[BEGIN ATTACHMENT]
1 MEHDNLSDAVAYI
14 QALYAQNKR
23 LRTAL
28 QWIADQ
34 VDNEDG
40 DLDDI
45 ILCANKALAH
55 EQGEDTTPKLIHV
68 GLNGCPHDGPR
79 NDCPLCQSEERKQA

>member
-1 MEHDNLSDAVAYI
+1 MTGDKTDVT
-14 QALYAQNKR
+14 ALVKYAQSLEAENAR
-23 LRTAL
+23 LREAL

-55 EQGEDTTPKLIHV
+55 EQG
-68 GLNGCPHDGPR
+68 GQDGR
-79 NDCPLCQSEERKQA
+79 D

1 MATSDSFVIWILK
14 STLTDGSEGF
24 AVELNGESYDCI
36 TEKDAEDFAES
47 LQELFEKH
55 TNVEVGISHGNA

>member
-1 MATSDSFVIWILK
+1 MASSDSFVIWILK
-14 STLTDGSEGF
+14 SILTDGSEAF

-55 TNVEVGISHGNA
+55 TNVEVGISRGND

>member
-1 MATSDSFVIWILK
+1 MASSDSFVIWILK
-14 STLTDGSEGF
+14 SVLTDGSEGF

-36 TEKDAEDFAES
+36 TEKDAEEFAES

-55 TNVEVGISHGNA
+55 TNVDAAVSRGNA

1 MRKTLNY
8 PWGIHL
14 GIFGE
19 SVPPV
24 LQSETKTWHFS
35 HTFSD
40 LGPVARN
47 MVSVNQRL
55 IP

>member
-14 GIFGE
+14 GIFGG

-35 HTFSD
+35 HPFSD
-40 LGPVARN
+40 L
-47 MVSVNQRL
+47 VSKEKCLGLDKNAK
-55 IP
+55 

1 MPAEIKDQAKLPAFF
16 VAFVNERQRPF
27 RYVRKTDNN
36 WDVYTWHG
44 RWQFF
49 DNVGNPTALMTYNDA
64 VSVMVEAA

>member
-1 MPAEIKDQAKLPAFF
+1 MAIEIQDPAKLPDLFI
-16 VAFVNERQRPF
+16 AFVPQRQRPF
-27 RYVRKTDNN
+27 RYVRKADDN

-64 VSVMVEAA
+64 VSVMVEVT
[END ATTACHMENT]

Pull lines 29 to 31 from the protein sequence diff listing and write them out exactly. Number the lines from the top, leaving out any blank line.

55 TNVEVGISHGNA

>member
-1 MATSDSFVIWILK